Has the regime’s brutal crackdown on the democratic opposition destroyed the regime as a force? Or can it gain power? If the Green opposition took power, would Tehran’s policies toward the nuclear issue, the peace process, the United States and the West, in general, change from the current policy in any appreciable way? It is essential that Washington encourage constructive elements in Iran to mobilize. Is there a way to reach out to the young generation, perhaps in collaboration with others? For example, there are more than 3,000 Iranian graduate students now studying in China, paid for by the Iranian government.

The regional context

What kind of regional role is the current Iranian leadership seeking, and what kind of regional role would best serve U.S. interests? What kind of relationship would we like Iran to have with Iraq, Afghanistan, the United Arab Emirates, Saudi Arabia and others in the region? Is there any scenario in which Israel and Iran again have a normalized relationship — as they did before 1979? Or are the apacountries destined to be inevitable rivals?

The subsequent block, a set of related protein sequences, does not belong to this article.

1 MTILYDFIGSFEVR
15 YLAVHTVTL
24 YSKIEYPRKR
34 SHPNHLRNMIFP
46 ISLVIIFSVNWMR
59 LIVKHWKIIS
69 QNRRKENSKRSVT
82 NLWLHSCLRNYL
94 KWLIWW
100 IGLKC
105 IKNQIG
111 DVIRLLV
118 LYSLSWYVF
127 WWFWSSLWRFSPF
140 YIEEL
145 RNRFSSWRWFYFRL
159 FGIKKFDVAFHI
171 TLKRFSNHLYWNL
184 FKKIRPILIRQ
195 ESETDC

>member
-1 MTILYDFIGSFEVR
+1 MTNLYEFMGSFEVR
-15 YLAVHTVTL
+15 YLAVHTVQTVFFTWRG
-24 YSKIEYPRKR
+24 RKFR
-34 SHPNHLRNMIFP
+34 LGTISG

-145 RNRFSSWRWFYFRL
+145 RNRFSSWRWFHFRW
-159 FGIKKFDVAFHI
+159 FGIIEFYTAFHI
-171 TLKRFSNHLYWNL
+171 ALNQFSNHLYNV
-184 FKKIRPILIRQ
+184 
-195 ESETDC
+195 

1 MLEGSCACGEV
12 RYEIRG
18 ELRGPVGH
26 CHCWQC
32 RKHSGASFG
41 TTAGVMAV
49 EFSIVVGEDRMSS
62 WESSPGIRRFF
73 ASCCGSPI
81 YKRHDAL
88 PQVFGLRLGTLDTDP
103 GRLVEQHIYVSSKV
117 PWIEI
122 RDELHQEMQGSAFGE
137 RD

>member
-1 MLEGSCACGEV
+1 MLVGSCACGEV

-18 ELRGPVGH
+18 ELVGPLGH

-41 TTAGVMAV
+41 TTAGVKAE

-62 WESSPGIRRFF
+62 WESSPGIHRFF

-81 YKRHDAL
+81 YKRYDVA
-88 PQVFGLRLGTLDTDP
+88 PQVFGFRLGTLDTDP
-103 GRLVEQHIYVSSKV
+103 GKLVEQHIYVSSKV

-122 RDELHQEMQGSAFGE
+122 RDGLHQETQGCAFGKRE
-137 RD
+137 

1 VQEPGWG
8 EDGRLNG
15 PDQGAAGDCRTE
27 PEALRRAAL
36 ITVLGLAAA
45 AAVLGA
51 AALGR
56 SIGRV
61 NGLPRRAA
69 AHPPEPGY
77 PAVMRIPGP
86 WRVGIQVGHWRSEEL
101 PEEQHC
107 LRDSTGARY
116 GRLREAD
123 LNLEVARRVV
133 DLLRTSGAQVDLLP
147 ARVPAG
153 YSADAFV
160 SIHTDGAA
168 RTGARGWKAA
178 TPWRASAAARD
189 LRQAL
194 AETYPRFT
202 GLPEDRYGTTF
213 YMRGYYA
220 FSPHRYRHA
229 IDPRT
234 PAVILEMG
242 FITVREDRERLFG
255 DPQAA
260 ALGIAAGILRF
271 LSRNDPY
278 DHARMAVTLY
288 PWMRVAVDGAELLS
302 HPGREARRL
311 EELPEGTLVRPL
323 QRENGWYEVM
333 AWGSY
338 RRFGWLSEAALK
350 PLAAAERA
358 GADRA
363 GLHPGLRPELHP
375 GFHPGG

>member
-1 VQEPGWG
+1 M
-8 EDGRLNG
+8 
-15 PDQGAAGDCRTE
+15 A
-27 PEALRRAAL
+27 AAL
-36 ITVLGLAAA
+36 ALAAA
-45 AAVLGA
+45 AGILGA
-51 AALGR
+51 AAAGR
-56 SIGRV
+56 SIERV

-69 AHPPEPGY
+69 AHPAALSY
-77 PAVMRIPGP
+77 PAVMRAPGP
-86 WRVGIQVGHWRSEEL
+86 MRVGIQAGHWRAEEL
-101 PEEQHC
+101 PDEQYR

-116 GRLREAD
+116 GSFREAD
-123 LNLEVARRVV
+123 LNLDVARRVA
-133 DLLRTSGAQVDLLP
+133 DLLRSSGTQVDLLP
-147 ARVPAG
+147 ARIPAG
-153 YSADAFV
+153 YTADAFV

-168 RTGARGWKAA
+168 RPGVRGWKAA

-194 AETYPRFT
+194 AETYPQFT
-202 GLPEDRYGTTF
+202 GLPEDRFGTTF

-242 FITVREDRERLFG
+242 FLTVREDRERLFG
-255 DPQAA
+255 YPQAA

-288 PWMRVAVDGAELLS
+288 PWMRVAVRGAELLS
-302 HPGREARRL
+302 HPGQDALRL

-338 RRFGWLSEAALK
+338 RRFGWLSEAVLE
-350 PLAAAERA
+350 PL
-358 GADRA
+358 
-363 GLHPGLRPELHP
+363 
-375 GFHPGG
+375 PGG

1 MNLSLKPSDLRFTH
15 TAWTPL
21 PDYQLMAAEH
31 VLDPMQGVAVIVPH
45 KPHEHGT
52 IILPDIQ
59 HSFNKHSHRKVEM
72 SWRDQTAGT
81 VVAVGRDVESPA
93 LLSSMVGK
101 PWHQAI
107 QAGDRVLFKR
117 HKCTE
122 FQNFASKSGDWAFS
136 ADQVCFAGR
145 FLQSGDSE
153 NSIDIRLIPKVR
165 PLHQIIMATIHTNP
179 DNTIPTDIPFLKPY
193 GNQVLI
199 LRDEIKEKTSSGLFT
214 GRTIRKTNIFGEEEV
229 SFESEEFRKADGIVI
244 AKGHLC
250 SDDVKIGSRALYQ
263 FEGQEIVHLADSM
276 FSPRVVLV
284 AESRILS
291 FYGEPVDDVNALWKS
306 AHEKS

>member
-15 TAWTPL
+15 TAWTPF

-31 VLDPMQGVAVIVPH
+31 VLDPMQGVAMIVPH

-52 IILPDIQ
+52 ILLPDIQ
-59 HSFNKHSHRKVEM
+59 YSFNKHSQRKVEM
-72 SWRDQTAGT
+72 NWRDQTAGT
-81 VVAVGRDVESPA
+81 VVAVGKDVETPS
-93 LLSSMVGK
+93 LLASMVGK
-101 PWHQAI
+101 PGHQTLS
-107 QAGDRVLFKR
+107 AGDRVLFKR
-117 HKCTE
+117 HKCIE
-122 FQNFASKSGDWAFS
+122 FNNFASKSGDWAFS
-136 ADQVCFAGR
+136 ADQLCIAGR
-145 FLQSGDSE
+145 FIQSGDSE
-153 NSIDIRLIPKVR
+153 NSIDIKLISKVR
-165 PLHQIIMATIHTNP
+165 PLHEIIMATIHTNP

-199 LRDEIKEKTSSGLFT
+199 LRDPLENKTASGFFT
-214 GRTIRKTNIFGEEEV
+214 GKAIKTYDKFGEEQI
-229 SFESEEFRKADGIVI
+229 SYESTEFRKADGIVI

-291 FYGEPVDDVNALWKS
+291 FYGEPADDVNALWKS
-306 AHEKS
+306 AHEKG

U.S. policymakers must be able to examine realistic short- and long-range options about Iran. The new NIE must provide clarity and context at this uncertain time — and, this time, get it right.

Ambassador Stuart Eizenstat, co-chair of the Atlantic Council’s Business and Economics Advisors Group, served in senior positions in the Carter and Clinton administrations, and helped shape sanctions policy toward Iran. Mark Brzezinski, a partner at McGuireWoods law firm, served on the National Security Council staff during the Clinton administration. They serve as co-chairman and executive director, respectively, of the Atlantic Council’s Iran Task Force. This article originally appeared in Politico. Photo credit: AP Photo.